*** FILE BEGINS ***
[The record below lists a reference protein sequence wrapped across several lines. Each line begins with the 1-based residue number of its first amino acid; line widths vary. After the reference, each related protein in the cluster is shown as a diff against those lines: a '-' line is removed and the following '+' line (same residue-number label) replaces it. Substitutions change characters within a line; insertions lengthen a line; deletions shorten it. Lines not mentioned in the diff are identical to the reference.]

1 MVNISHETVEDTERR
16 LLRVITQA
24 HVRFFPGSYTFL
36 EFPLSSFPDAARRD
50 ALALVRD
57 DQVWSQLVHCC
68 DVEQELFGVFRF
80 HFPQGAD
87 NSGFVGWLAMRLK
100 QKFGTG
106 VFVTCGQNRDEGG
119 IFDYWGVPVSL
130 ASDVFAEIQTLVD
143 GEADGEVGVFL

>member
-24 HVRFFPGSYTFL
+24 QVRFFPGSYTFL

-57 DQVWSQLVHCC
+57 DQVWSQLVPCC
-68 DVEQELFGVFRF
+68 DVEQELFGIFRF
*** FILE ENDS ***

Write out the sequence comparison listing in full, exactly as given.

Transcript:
[The record below lists a reference protein sequence wrapped across several lines. Each line begins with the 1-based residue number of its first amino acid; line widths vary. After the reference, each related protein in the cluster is shown as a diff against those lines: a '-' line is removed and the following '+' line (same residue-number label) replaces it. Substitutions change characters within a line; insertions lengthen a line; deletions shorten it. Lines not mentioned in the diff are identical to the reference.]

1 MVNISHETVEDTERR
16 LLRVITQA
24 HVRFFPGSYTFL
36 EFPLSSFPDAARRD
50 ALALVRD
57 DQVWSQLVHCC
68 DVEQELFGVFRF
80 HFPQGAD
87 NSGFVGWLAMRLK
100 QKFGTG
106 VFVTCGQNRDEGG
119 IFDYWGVPVSL
130 ASDVFAEIQTLVD
143 GEADGEVGVFL

>member
-24 HVRFFPGSYTFL
+24 QVRFFPGSYTFL

-57 DQVWSQLVHCC
+57 DQVWSQLVPCC
-68 DVEQELFGVFRF
+68 DVEQELFGIFRF